Back in 2009 the owner of Boulder Skateboards put up for sale on e-bay the Prototype Dogtown Shogo Kubo Airbeam, as you would expect it went for some big money. In his auction he wrote about the entire process of building the decks which was very involved. I copied and saved what he wrote and it makes very interesting reading. Enjoy:-
This auction is about Dogtown Skates and what we went through to get them a signature board for Shogo Kubo. (If you want to skip the background info, feel free to skip down to the actual board specs at the bottom of the page).
Betting many of you checking out this listing saw my Kryptonics Tri-Beam auction last week, I will not repeat that entire history here. This will be a more specific accounting.
BUILDING OUR MOST DIFFICULT BOARD
I believe (?) it was Wes Humpston and Jim Muir, owners of Dogtown Skates, that I met with several times; once at the Chicago Surf and Skate Show in early 1979 and later at their location in California. What I liked about them most was their openness to my new ideas which, after my failed exchange with Sims, was refreshing.
I knew they were not happy to have missed a shot at getting the K Beam before Kryptonics but their sincerity in wanting something special for their top pro really pushed me to come up with what I personally consider to be my best skateboard design--the Airbeam.
Though the K Beams were my first babies with the most meaningful personal history, the Airbeam was my most challenging and satisfying design to finally work out.
The K Beams were successful because central stiffness was added without overall weight gain by rearranging the boards mass, i.e. taking the thickness out of the less important sides and restructuring it into the center where it was needed. But the thinner sides also made the board harder to hang onto necessitating the addition of grab rails.
I didn’t get to fix that problem until I did the Tri-Beam, that never saw production, as we covered last week.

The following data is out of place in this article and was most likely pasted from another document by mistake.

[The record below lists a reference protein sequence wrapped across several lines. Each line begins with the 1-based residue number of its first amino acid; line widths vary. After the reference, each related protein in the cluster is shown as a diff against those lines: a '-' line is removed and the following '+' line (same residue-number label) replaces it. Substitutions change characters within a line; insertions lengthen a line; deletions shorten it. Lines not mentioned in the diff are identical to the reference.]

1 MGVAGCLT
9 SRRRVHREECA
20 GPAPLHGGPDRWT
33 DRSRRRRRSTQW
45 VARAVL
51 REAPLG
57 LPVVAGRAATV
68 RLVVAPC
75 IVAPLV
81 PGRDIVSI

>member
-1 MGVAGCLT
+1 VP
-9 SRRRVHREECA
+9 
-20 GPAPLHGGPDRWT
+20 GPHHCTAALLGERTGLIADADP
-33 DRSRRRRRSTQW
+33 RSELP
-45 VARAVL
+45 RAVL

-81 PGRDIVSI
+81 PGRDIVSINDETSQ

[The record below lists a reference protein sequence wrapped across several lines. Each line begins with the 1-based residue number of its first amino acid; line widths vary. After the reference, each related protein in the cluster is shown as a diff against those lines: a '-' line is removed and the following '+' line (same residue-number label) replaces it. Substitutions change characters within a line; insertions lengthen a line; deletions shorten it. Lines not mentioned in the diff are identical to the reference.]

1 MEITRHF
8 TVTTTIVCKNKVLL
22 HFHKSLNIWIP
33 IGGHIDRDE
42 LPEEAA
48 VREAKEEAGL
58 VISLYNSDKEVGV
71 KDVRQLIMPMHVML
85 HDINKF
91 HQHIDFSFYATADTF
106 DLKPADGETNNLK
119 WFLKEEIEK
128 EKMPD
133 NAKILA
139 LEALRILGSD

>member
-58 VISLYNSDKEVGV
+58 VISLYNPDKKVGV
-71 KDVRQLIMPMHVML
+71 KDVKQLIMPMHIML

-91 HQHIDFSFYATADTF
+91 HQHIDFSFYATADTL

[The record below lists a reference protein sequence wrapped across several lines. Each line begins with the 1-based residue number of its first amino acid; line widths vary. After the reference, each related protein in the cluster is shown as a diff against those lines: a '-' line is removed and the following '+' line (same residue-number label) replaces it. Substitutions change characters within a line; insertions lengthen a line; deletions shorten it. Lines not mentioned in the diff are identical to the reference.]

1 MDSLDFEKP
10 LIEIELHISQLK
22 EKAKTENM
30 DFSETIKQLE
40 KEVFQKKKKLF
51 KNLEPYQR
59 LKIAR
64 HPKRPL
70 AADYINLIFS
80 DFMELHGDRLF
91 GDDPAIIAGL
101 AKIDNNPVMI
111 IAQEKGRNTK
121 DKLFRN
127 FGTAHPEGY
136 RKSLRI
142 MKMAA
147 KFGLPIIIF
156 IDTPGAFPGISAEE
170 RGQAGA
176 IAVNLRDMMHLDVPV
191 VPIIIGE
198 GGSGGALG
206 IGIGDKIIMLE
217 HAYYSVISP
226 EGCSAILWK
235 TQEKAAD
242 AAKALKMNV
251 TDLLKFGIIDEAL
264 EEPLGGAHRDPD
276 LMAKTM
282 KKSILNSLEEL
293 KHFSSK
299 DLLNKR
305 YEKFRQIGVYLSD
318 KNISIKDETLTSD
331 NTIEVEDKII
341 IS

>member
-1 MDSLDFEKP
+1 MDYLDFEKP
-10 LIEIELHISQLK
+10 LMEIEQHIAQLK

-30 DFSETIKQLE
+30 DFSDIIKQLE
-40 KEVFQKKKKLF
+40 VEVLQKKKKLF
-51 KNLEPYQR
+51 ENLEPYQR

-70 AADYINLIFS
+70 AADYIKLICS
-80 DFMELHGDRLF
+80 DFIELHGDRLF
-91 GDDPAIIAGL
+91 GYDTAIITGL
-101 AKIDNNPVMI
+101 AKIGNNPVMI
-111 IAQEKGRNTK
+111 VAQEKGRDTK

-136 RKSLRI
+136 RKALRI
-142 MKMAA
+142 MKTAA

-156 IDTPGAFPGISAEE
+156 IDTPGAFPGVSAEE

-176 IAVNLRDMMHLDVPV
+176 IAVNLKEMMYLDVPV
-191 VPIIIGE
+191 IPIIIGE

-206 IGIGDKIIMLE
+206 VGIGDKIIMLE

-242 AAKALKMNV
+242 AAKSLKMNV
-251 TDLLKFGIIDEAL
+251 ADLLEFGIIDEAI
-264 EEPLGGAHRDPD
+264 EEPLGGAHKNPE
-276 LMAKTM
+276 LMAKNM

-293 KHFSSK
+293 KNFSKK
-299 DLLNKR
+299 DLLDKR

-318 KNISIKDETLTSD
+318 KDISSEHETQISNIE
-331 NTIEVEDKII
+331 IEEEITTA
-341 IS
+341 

For the Airbeam, I was completely intrigued with the idea of increasing the strength and rigidity across the entire width of the board while making the deck easier to hang onto without adding any weight at all. In fact, I wanted to even decrease the weight by keeping the deck at 6 plies.
In structural engineering, increasing “section” (kind of like thickness) increases stiffness. That concept is what makes “I” beams work in construction; it’s what made the K Beams work.
I reasoned that if I could form interior beams that were hollow into a board, I could get that same structural increase without adding a thing weight-wise. But I had one looming problem; how would I ever do that? Especially using a quality super hard wood veneer that would snap like a potato chip on its own!
I knew from previous experience forming compound curves in wood that wood fibers do not stretch (normally not more than 2%) but they will compress, even with the very hard woods like the Canadian Rock Maple we used. You can see the same concept when you hit a board sharply with a hammer and dent the wood--remembering wood fibers are like hollow straws--they have great deal of compressible air in them.
So I knew the key to forming the ribs would be forcing the compression of the surrounding veneer surface going into the dies without letting the critical shoulder areas of the beam veneers stretch, break and crack. That would also require severe press pressures for final forming (we had to run ours at its full 3000 psi rating which was a little nerve-wracking) and super durable dies.
Further, the board would have to be made in three press phases; lower half, upper half and final assembly.
As the list of problems to surmount grew so did my belief that the end results would be worth the effort. My head guy, Kenny Clarke, and I were already putting in long hours so we just kept after it as we were really hustling to have all the new boards ready before the spring season.